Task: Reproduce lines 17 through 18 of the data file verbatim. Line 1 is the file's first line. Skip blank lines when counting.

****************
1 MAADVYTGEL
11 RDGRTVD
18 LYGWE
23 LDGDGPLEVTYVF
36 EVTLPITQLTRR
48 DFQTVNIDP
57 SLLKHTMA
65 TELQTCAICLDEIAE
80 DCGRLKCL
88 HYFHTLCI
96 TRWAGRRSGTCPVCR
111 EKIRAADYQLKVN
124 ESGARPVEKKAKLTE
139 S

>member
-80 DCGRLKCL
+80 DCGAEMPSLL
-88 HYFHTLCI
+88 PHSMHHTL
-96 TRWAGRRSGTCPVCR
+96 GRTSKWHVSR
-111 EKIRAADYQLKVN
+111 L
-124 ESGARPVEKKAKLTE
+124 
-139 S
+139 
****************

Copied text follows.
+80 DCGAEMPSLL
-88 HYFHTLCI